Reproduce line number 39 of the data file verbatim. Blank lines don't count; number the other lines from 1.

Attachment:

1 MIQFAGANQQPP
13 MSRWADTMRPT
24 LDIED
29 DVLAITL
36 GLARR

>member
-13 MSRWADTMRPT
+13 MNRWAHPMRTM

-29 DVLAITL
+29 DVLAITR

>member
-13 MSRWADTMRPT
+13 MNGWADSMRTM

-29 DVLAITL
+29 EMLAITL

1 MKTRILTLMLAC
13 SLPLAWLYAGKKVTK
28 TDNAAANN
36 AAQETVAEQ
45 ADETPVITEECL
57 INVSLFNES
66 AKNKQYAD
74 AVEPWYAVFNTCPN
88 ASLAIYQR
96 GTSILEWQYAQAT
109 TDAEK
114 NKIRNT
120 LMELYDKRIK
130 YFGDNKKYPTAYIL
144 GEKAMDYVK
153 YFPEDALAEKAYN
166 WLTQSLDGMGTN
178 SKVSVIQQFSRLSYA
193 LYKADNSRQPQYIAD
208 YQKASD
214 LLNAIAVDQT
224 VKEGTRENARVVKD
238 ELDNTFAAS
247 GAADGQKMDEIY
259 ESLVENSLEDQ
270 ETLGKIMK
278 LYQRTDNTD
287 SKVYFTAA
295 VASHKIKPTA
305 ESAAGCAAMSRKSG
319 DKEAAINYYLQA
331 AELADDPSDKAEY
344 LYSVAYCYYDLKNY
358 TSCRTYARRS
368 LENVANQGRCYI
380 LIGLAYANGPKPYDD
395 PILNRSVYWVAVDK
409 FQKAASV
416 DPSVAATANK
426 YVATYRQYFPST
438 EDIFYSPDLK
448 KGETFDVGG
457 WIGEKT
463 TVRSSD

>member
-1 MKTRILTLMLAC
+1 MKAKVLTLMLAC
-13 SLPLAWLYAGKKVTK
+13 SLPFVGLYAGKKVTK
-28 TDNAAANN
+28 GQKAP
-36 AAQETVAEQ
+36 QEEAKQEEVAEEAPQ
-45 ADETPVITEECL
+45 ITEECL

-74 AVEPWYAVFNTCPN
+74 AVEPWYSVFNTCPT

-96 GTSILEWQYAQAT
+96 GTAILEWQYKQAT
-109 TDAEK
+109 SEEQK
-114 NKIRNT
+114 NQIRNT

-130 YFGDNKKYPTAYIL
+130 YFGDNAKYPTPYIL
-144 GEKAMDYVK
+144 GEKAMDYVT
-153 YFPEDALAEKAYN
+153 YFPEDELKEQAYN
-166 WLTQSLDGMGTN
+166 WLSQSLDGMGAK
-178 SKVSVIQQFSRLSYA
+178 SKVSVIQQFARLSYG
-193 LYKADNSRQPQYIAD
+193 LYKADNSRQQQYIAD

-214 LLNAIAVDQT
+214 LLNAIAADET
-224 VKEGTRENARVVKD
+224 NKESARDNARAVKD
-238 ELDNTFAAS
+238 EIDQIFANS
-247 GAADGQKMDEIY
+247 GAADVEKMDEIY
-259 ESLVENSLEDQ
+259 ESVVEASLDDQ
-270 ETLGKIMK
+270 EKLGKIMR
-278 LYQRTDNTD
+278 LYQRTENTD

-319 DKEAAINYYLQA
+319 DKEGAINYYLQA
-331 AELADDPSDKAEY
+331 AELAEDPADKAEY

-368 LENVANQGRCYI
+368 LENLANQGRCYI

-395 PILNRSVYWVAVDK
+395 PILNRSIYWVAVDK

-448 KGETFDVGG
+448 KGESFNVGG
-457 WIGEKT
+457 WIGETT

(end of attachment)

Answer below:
247 GAADGQKMDEIY